Newsletter Database

141 articles found.
The government signed an annex to the Basic Collective Agreement for public servants and a wage s... [more]

The government signed an annex to the Basic Collective Agreement for public servants and a wage supplement agreement for education sector employees. The annex to the Basic Collective Agreement for public servants was signed by the Labour and Pension System Minister and representatives of nine trade unions. The wage supplement agreement for education sector employees was signed by the Science and Education Minister and education union representatives. As a consequence of the agreement, during this government’s term salaries in state administration and public services will have gone up 18.3% by October 2020.

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Croatian teachers are still on strike. Their demands have so far either gone unheard or have been... [more]

Croatian teachers are still on strike. Their demands have so far either gone unheard or have been met with unsatisfactory ‘solutions’ from the side of the Croatian Government. The views of the Croatian teachers and their unions and the Croatian Government and their offer on the table have not shifted at all. The unions insist on a 6.11% increase in the coefficient.

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Teachers are expanding an ongoing strike, making it nationwide in their demand for higher wages. ... [more]

Teachers are expanding an ongoing strike, making it nationwide in their demand for higher wages. The strike has been (partially) ongoing since last month, with classes halted in certain municipalities on particular days. Unions said they are now launching a nationwide strike and that they also plan street protests. The teachers’ strike is supported by 47 trade unions out of solidarity and because they believe that defending the education sector is a priority.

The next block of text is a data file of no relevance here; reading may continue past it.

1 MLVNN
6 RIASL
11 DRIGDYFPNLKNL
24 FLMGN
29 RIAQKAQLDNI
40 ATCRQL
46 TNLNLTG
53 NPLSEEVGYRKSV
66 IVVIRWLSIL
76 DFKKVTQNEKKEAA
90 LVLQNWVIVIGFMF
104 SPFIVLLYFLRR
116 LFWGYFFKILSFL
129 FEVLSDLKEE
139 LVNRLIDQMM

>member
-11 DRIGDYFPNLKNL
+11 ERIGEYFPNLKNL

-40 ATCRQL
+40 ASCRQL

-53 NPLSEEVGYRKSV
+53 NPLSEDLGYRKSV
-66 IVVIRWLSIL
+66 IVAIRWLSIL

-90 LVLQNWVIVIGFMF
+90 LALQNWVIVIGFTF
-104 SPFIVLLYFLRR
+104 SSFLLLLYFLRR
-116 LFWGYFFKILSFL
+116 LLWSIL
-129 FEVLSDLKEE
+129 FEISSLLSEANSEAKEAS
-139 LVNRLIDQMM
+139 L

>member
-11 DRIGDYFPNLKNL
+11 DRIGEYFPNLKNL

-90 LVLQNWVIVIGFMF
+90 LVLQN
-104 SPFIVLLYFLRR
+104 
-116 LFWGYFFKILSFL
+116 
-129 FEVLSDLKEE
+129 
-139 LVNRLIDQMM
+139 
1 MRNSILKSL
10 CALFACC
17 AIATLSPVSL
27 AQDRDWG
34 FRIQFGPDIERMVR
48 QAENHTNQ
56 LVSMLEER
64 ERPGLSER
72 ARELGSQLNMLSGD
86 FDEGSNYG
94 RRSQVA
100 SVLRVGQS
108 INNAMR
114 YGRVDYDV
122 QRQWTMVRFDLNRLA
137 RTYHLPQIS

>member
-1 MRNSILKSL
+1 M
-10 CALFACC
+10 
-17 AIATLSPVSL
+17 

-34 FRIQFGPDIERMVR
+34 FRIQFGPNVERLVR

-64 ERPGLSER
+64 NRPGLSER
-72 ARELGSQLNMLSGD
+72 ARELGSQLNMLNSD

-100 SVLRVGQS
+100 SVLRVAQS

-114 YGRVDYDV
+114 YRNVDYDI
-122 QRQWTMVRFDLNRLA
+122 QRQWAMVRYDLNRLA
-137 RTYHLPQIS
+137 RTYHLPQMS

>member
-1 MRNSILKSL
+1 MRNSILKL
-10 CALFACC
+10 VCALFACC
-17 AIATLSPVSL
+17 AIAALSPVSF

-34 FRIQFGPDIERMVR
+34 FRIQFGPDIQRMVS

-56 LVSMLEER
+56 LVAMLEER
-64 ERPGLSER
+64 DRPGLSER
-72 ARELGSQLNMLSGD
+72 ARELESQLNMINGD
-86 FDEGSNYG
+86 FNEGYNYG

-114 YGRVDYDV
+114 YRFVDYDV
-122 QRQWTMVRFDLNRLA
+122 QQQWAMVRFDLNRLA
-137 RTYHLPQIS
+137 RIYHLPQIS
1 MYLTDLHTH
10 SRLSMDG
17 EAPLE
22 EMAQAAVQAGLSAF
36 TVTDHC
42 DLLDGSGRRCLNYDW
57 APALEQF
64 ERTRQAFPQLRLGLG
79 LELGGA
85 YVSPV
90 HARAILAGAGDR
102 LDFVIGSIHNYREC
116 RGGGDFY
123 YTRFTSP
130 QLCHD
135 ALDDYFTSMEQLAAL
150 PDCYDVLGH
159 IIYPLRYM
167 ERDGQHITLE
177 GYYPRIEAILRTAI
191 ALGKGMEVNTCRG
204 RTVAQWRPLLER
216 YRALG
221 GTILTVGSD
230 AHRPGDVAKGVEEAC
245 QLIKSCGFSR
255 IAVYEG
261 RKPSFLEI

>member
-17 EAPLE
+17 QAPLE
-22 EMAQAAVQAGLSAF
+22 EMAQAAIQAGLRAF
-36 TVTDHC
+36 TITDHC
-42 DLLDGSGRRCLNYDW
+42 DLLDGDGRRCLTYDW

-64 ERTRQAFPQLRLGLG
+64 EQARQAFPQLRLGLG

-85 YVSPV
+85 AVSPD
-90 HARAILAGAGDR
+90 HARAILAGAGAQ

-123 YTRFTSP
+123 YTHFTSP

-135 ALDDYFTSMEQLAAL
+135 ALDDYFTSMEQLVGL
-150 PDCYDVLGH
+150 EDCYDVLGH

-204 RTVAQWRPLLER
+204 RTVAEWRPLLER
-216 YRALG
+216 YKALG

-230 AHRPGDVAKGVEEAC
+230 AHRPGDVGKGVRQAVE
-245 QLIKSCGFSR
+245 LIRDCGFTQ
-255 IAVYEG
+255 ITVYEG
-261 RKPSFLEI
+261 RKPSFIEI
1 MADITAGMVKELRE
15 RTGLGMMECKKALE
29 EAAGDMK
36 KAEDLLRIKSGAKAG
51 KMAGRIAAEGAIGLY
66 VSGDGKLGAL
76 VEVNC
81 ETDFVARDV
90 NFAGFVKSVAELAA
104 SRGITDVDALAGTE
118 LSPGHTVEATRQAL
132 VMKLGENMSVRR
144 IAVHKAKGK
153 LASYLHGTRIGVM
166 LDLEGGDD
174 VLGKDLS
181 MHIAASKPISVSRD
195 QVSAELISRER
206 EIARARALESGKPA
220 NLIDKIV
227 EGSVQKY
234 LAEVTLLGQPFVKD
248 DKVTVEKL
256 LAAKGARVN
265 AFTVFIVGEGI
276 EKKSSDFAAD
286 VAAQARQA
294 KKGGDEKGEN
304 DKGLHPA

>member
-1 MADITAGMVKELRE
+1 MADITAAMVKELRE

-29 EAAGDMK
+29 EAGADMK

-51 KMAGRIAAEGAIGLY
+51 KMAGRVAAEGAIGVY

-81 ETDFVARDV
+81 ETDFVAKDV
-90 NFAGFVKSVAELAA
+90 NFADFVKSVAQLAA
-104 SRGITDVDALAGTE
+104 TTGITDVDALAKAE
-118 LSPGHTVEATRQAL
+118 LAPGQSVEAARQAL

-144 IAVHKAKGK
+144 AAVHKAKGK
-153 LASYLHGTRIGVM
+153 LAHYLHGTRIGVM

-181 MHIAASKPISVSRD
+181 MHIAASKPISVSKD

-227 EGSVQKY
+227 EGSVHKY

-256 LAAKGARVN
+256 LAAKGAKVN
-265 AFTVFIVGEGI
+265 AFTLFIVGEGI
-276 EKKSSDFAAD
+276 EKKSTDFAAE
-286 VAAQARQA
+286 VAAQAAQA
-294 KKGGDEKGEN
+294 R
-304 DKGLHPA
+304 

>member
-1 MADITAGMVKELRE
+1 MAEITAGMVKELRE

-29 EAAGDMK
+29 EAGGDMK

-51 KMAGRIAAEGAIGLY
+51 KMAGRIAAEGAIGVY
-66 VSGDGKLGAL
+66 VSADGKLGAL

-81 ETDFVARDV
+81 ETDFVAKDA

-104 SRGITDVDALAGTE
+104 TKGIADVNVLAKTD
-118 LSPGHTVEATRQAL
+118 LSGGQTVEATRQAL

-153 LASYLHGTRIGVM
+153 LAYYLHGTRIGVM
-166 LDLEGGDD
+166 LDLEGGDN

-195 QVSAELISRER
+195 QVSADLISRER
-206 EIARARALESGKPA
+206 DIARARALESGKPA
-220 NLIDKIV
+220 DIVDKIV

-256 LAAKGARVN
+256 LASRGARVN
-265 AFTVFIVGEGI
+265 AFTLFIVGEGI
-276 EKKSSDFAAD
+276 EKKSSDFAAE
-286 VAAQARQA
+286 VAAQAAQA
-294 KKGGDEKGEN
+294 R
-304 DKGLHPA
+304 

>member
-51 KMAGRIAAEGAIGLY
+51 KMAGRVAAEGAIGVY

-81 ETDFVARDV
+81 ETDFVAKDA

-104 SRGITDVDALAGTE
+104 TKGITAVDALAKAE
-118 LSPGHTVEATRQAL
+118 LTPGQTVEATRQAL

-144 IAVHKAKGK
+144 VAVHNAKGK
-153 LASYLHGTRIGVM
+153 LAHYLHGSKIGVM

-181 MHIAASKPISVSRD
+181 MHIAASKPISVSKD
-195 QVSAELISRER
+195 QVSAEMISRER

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Teachers in primary and secondary education have been on strike demanding a decent pay rise, whic... [more]

Teachers in primary and secondary education have been on strike demanding a decent pay rise, which recognises the high workload and complexity of the profession. The EU trade union for education ETUCE stands on solidarity with the Croatian member organisations and supports their fair demand for a salary increase of on average 6.11% for all employees in primary and secondary education.

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Croatia backed down on changes to its pension system as parliament reinstated a retirement age of... [more]

Croatia backed down on changes to its pension system as parliament reinstated a retirement age of 65 after leading trade unions staged protests against a rise to 67. Like many European countries, Croatia has an aging population, and parliament approved a government proposal in December to raise the retirement age to 67 from 2033 instead of 2038 as previously planned, for both men and women. It also aimed to trim pensions for people who retire early.

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The Croatian government has agreed to return the retirement age to 65, just months after raising ... [more]

The Croatian government has agreed to return the retirement age to 65, just months after raising it to 67, following a campaign supported by hundreds of thousands of citizens. The Prime Minister said that the government had listened to citizens and was revising the law accordingly, but further changes would make it possible for Croatians to continue working after the age of 65 should they choose to do so. The increase in the retirement age — which would have come into force from 2033 for both men and women — is part of the government’s plans to reform the pension system in response to the country’s ageing population.